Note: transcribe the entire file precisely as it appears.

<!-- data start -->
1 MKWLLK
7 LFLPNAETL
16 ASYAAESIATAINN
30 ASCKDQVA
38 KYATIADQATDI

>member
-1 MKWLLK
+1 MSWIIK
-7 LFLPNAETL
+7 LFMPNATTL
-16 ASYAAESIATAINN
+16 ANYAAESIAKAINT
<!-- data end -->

1 MKWLLK
7 LFLPNAETL
16 ASYAAESIATAINN
30 ASCKDQVA
38 KYATIADQATDI

>member
-1 MKWLLK
+1 MSWIIK
-7 LFLPNAETL
+7 LFMPNATTL
-16 ASYAAESIATAINN
+16 ANYAAESIAKAINT